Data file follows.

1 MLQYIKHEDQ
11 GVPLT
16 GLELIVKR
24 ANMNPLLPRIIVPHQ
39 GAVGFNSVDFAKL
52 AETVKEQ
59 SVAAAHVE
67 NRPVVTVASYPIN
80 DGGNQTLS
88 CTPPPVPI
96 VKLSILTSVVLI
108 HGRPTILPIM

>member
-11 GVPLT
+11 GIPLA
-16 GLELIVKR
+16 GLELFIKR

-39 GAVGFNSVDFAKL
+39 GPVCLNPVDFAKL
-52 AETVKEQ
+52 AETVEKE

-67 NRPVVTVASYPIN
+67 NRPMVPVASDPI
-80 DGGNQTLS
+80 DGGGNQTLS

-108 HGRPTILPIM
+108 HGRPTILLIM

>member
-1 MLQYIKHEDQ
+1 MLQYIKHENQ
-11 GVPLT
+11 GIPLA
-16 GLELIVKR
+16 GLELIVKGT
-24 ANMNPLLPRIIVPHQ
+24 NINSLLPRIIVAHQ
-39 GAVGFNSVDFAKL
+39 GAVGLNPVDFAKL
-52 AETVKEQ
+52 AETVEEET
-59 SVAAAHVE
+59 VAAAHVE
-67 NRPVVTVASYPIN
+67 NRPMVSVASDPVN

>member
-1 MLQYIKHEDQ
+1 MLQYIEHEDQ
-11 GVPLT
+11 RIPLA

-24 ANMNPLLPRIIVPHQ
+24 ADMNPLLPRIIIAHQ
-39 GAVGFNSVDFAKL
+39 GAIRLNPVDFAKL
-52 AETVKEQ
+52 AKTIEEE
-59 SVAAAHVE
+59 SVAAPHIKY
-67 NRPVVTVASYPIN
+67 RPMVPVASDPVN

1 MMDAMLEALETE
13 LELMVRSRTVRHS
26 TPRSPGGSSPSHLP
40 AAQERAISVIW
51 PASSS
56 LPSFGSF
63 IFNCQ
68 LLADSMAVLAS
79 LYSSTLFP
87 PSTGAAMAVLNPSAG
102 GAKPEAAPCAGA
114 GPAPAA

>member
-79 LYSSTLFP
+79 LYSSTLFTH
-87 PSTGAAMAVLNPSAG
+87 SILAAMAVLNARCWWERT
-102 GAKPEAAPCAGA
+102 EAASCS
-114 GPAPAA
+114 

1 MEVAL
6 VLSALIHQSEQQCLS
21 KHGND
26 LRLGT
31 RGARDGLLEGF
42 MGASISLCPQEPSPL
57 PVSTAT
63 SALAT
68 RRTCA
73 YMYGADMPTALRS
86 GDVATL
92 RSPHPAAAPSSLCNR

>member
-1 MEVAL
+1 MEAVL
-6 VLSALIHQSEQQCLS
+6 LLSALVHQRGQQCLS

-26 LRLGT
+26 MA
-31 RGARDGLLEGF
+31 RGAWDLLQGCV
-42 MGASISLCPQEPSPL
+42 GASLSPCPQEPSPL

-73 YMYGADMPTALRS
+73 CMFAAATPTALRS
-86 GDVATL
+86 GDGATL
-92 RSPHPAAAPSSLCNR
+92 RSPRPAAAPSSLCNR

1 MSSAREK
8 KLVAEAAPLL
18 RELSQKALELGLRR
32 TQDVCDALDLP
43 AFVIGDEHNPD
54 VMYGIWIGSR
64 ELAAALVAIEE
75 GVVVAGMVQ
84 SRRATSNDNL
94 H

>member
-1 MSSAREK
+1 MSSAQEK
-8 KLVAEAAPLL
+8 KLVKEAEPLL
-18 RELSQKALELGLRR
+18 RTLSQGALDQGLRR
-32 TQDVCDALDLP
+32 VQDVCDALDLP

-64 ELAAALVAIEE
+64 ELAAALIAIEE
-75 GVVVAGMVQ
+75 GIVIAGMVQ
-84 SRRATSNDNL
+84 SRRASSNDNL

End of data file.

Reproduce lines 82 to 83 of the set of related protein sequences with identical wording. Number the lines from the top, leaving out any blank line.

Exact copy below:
6 VLSALIHQSEQQCLS
21 KHGND